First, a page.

Will Asian and African sci-fi take over our idea of the future?

After decades of science fiction being dominated by Western thought, the rest of the world has begun to write back

Japan's electronics parts maker Rohm demonstrates a remote controlled flying paper crane "Origami", weighing only 31g, at the annual International Robot Exhibition in Tokyo on December 3, 2015. Some 450 companies and organisations are displaying their latest robots with 5,000 people expected to visit during the four-day event. (Photo by YOSHIKAZU TSUNO / AFP)
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At its best, science fiction is supposed to serve as an interrogation of contemporary political and ethical dilemmas. And at a time of widespread global anxiety – over climatic cataclysm, political disorder and financial crunches – how we envision the future has become more relevant than ever.

But sci-fi has not always been a diverse canon. As the North American author William Gibson once noted: “The future is already here, it’s just not very evenly distributed.” That is true. Being shaped by Anglo-American writers, editors and markets has imbued the genre with a Eurocentric worldview.

Furthermore, one could trace the modern history of sci-fi through its entanglement with colonialism. According to British literary scholar Adam Roberts, sci-fi served as the “dark subconscious to the thinking mind of imperialism”, where underpinning universal progress and rationalism were brutal projects of exploitation and domination.

This image released by Disney shows Chadwick Boseman in a scene from Marvel Studios' "Black Panther." “Black Panther” is king of the U.S. box office for the third straight weekend. Studio estimates Sunday, March 4, 2018, say the Marvel movie brought in $65 million in the U.S. this weekend, easily outpacing new releases “Red Sparrow” and “Death Wish.” (Matt Kennedy/Marvel Studios-Disney via AP)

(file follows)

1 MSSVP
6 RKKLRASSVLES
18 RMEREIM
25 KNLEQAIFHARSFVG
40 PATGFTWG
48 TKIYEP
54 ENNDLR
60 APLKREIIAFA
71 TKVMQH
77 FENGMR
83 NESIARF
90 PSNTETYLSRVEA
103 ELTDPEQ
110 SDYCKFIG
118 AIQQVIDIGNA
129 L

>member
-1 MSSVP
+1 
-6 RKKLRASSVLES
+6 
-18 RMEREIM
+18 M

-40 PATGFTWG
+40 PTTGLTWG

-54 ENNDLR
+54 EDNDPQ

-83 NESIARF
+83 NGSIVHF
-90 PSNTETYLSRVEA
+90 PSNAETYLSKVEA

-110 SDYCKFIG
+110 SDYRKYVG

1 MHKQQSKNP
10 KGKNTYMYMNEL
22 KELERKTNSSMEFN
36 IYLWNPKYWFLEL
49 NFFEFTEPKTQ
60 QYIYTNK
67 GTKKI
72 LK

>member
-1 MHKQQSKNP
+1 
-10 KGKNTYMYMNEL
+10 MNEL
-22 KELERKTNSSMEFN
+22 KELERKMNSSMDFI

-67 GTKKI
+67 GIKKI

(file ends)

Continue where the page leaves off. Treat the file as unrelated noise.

Lately, however, the rest of the world has begun to write back. And in doing so, it has heralded in a new era in global sci-fi – one that increasingly orbits around audiences in Africa, the Middle East, the Indian subcontinent and China.

This is an important development, because just as the genre has previously legitimised imperial fantasies, it has also provided fertile ground for allegorical critique. As a result, non-white populations with violent histories of colonialism and slavery have used sci-fi to draw upon their own heritages, displace the West from the centre of popular imagination and reclaim agency. Indigenous and diasporic cultures, therefore, have been able to interrupt whitewashed imaginations of a high-tech future.

Think about the tropes at the heart of sci-fi and the colonial enterprise, one example of which is a long-standing fascination with alien lands to be “settled in” and eventually “civilised”. Well into the 20th century, sci-fi was a vehicle for revealing the dreams and fears of the western psyche. The rest of the world functioned as the “other” against which the western rational imagination juxtaposed itself.

Indigenous and diasporic cultures have been able to interrupt whitewashed imaginations of a high-tech future

One prominent cultural intervention has been "Afrofuturism" – which sought to address the concerns of African-Americans in the context of socio-political movements of the 1960s and 70s. It incorporated sci-fi, technology, Afro-culture and a language of rebellion to re-centre black identity and transcend the trauma of the past. The success of Marvel's Black Panther has largely contributed to the revival of Afrofuturism in popular culture.

The advent of globalisation has produced a profound but uneven process of development across the world. And the residue of economic and political transformation has filtered into the realm of cultural imagination, generating multiple motivations to map trajectories of the future.

Consequently, global sci-fi highlights a fraught relationship with modernity across specific contexts. Genre rigidity is dispensed with in favour of absorbing national or cultural elements – be it folkloric, mythological, surrealist or supernatural – and fusing it with a techno-scientific gloss.